A "thrill-free" thriller, "Killing Me Softly" sat on the shelf for nearly two years before finally being sent direct-to-cable. The basics certainly sounded promising - a highly erotic thriller starring Heather Graham and Joseph Fiennes, directed by Chen Kaige (the extraordinary "Emperor and the Assassin", as well as "Farewell My Concubine"). For some reason, it's produced by Ivan Reitman (director of "Ghostbusters").
Graham stars as Alice, a web site designer who is in a relationship that's become too familiar. After a brief first meeting, Alice falls for Adam (Joseph Fiennes). The two fall deeper for one another (they're rolling around on the floor quickly after meeting on the street - later in the film she complains that she "hardly knows him") and eventually, get married. However, Alice keeps receiving notes from a mysterious stranger, who continues to warn her about her husband's past. Is he who he says he is? Do we care? Not really. There's not a great deal of plot to the film, as Alice continually makes bad (some spectacularly so) decisions and Adam simply doesn't talk much.
The film's reason for being, it seems, are its sex scenes, which occur a few times throughout and are quite intense. Fans of Heather Graham nudity (and, honestly, who isn't?) will have a lot to like here. Unfortunately, her performance certainly isn't one of her finest. Although she proved that she can provide a solid dramatic performance in "Boogie Nights", her emotional scenes here are very unconvincing. Fiennes is rather dull, although it really seems like an issue of not having much of a character to play. Both of the actors have moments with the often terrible dialogue that turn unintentionally hilarious. I've been told the book is terrific, so something must have gotten lost in the adaptation.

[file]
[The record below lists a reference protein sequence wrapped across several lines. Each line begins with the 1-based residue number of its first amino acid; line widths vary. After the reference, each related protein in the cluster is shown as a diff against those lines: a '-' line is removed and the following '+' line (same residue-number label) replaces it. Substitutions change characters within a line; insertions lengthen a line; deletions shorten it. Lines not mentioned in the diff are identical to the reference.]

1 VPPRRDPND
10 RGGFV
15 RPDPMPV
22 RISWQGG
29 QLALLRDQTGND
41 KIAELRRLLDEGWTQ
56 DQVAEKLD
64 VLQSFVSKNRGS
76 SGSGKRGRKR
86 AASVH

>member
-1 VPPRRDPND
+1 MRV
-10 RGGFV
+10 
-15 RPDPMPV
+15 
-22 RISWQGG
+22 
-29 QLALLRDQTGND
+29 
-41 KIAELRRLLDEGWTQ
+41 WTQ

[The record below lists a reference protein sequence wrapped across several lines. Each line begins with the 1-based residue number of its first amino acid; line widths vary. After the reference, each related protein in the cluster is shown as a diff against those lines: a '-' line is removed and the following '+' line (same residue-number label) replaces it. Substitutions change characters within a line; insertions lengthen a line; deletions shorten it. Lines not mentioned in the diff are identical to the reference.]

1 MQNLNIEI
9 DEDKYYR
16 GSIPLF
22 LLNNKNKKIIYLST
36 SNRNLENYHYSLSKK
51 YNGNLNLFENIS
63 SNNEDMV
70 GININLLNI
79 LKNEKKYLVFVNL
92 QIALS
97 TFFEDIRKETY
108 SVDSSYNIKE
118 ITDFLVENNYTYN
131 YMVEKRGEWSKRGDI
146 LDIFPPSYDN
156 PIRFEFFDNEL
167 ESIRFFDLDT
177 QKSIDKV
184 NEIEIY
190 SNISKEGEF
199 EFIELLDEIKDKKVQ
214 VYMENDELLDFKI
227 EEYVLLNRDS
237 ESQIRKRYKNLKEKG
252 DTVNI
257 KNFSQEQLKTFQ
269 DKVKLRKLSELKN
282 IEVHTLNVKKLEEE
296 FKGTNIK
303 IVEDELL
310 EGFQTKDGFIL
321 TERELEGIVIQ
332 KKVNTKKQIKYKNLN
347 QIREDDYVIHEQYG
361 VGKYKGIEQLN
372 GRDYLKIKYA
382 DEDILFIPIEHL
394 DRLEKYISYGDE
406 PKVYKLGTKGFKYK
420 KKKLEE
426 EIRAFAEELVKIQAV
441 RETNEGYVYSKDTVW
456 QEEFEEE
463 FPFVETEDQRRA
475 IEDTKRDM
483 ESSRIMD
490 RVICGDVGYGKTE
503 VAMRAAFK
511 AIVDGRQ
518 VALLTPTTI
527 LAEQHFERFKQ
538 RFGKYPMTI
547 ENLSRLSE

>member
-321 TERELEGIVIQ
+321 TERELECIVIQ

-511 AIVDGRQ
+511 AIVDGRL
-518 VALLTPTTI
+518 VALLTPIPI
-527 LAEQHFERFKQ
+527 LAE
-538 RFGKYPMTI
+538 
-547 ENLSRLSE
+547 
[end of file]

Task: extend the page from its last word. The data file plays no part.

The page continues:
There's really not much else to say about the film. "Killing Me Softly" moves along at a snail's pace, and it doesn't help that the ending twist is obvious from fairly early on. A pretty big dissapointment, especially considering the talent involved.
Both Rated and Unrated editions of the DVD are available. The additions in the Unrated cut didn't seem substancial, as there didn't seem to be anything noticable I didn't remember when I saw the film on cable a few months ago.
VIDEO: "Killing Me Softly" is presented by MGM/UA in 1.85:1 anamorphic widescreen and 1.33:1 full-frame on this dual-sided, single-layer DVD. The anamorphic widescreen presentation is awfully good, although it does show some noticable faults at times. Sharpness and detail are stellar, as the picture remained crystal clear throughout most of its running time.
The print used here appeared crisp and clean, with only a couple of very slight, very brief specks keeping it from looking entirely flawless. Some light grain appeared in a couple of scenes, but it seemed intentional. Compression artifacts weren't seen, either. The presentation's only real flaw was edge enhancement - mild and somewhat irritating amounts were seen in a handful of scenes.
The film's natural color palette was reproduced well, with fine saturation and no smearing or other issues. Black level remained solid, as did flesh tones. A nice effort, but the edge enhancement was a concern.
SOUND: The film's Dolby Digital 5.1 soundtrack is certainly front-heavy, with the surrounds only kicking in for a couple of scenes. This is a quiet (too quiet) drama though, and there's really not much need for the rear speakers to be used. Audio quality is decent, as the score and dialogue remained crisp and clear.
EXTRAS: The film's trailer and trailers for "Some Like It Hot", "Original Sin" and "Y Tu Mama Tambien".
Final Thoughts: A very mediocre thriller, "Killing Me Softly" generates more laughs than it does thrills or drama. MGM's DVD is a bare-bones effort, with fine audio/video, but no supplements explaining what happened with this project. Lightly recommended as a rental for Heather Graham fans.